Lions Mane Mushroom as an anti-Dementia


The most incredible benefit of the lion’s mane is undoubtedly its ability to promote nerve regeneration. It helps the nerve damage to repair itself (which has been proven in tests on rats, and anecdotally by its users).

It is also a neuro protective: it protects the death neurons induced by stress, thanks to various antioxidant molecules. It also has anti-cancer properties, and has the ability to slow cellular aging.

Lion mane significantly improves dementia symptoms in people with general cognitive impairment. Indeed, giving 3 grams of this fungus to people suffering from this disorder, supplementation increased cognitive abilities compared to the control group, and this, more and more throughout the supplementation (which lasted 16 weeks). Cognitive abilities began to decrease only 4 weeks after cessation of supplementation, while remaining well above the control group.

This fungus helps reduce symptoms of depression and anxiety.  In a study where 2g were given to a test group, the group was found to be more focused and less irritable than the control group.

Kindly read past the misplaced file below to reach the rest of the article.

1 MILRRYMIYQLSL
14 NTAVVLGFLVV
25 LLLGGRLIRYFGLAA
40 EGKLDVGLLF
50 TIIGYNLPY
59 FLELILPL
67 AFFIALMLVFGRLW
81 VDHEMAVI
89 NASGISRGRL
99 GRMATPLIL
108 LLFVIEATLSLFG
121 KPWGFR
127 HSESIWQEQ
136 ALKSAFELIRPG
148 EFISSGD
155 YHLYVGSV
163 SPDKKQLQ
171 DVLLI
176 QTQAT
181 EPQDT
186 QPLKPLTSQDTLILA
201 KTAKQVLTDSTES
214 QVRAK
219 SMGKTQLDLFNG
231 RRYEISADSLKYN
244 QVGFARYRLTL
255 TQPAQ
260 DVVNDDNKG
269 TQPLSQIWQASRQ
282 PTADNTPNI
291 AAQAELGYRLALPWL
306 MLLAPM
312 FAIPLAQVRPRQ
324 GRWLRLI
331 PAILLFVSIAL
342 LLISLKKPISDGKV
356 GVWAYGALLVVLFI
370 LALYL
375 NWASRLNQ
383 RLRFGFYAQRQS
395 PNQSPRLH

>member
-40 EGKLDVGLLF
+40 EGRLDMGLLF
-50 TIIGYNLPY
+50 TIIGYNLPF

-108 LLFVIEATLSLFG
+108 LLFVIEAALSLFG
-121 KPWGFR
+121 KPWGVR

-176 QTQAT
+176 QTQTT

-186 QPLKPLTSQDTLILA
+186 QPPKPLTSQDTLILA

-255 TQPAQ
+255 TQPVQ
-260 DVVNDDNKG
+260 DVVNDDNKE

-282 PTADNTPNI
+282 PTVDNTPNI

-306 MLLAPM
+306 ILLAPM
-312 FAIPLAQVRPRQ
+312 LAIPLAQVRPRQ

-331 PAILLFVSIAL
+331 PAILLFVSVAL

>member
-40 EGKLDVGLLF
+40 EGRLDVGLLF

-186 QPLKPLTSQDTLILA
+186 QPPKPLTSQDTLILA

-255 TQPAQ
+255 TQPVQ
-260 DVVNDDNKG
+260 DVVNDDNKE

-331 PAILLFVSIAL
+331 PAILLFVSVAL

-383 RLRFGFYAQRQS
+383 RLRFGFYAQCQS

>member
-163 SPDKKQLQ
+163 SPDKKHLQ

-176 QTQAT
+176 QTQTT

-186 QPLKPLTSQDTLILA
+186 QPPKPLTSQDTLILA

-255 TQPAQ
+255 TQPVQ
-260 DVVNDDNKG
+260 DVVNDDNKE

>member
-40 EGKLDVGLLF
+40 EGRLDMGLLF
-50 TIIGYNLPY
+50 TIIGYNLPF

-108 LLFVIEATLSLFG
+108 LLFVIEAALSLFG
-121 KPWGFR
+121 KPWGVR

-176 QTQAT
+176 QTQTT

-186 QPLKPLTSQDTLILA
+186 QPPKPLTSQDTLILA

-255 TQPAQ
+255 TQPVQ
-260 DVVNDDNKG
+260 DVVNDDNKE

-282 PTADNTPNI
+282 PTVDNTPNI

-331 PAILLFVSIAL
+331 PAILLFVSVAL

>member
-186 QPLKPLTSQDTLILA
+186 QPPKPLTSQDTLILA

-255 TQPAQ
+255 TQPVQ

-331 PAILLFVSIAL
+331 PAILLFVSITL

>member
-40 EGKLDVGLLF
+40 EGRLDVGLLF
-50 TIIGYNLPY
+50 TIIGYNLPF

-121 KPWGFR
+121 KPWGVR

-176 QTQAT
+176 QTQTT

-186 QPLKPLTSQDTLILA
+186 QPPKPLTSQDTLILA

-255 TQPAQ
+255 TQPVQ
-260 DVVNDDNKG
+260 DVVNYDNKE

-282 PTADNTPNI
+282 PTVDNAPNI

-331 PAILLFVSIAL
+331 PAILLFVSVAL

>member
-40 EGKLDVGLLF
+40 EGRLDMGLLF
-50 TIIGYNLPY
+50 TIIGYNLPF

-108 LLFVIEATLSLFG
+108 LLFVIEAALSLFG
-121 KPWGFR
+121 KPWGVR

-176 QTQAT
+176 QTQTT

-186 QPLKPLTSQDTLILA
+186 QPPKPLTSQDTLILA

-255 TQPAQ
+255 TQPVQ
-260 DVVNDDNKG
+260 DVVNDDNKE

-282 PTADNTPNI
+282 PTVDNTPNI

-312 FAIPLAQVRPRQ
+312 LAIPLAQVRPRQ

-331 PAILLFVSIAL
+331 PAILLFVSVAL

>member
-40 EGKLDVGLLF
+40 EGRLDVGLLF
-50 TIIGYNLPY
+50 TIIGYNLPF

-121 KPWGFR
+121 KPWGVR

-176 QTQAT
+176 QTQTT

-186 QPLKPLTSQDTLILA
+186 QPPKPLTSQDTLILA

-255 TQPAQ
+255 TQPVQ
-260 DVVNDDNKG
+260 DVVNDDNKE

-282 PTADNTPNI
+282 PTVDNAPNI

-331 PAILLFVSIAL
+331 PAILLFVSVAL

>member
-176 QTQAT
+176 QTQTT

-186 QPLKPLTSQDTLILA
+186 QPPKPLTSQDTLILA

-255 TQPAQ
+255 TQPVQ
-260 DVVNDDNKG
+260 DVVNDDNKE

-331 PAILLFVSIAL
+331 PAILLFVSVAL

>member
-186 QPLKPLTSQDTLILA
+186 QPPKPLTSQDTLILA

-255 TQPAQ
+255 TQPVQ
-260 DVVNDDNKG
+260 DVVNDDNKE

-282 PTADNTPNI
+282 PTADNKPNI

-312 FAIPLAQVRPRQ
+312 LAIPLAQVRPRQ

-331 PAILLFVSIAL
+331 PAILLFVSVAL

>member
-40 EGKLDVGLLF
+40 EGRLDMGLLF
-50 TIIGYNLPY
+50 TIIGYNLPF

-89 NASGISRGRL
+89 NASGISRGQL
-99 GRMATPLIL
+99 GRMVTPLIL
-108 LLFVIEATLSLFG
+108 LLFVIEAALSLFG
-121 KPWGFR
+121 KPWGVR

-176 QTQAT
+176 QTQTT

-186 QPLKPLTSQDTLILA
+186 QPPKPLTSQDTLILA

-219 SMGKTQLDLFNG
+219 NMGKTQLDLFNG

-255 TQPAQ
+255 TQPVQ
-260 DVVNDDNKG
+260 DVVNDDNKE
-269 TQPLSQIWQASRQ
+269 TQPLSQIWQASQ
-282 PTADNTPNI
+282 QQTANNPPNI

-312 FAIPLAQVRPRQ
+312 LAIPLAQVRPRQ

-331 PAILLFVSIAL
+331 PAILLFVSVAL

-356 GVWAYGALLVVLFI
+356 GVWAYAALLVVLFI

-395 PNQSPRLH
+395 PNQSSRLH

The lion’s mane is also a mild hypertensive , which may prove to be an interesting feature for those suffering from hypertension and wishing to treat it naturally. It lowers triglycerides, LDL cholesterol, and increases HDL cholesterol, which is optimal for having good cholesterol levels.

Finally, it allows speeding up the speed of repair of deep wounds when the mushroom is applied directly on it!

Mechanisms Explaining the Benefits of Lion’s Mane

When ingested, this fungus can increase the secretion of nerve growth factor (NGF), necessary for the proliferation and growth of neurons. It also stimulates their myelination (the production of myelin sheaths, myelin being a substance used to isolate and protect nerve fibers, such as plastic around a wire). This increases the speed of the nerve impulse, and therefore the speed of transmission of information. Myelin also has a nutritional role, providing nutrients to nerve fibers.

By slightly inhibiting ACE (angiotensin converting enzyme), the lion’s mane slightly lowers blood pressure.

Macrophages are cells that belong to white blood cells, whose role is to phagocyte (ingest and destroy) cell debris and pathogens. Polysaccharides, and particularly ß-glucans present in the fungus, stimulate the immune system and macrophage activity, and also have anti-cancer properties .

Other compounds contained in this fungus called hericenone and erinacin are responsible for the neuroprotection brought by the fungus, as well as effects on nerve regeneration.

While other compounds such as threitol, D-arabinitol and palmitic acid, have antioxidant properties .

Finally, there is a molecule contained in this fungus which is an agonist of the PPARα nuclear receptor, which explains the decrease of the triglyceride level during its consumption (an excessively high triglyceride level favoring the appearance of cardiovascular diseases and diabetes ).

 

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